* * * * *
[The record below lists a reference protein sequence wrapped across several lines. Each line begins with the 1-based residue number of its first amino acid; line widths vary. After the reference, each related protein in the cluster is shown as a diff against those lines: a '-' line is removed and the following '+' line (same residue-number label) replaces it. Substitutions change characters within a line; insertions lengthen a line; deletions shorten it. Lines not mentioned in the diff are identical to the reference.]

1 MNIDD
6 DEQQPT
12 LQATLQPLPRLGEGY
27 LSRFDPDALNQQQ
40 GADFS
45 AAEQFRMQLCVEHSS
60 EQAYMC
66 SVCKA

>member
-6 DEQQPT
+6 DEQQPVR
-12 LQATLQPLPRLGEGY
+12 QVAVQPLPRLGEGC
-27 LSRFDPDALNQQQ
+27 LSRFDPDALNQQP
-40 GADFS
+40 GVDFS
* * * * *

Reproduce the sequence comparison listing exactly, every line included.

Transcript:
[The record below lists a reference protein sequence wrapped across several lines. Each line begins with the 1-based residue number of its first amino acid; line widths vary. After the reference, each related protein in the cluster is shown as a diff against those lines: a '-' line is removed and the following '+' line (same residue-number label) replaces it. Substitutions change characters within a line; insertions lengthen a line; deletions shorten it. Lines not mentioned in the diff are identical to the reference.]

1 MNIDD
6 DEQQPT
12 LQATLQPLPRLGEGY
27 LSRFDPDALNQQQ
40 GADFS
45 AAEQFRMQLCVEHSS
60 EQAYMC
66 SVCKA

>member
-6 DEQQPT
+6 DEQQPVR
-12 LQATLQPLPRLGEGY
+12 QVAVQPLPRLGEGC
-27 LSRFDPDALNQQQ
+27 LSRFDPDALNQQP
-40 GADFS
+40 GVDFS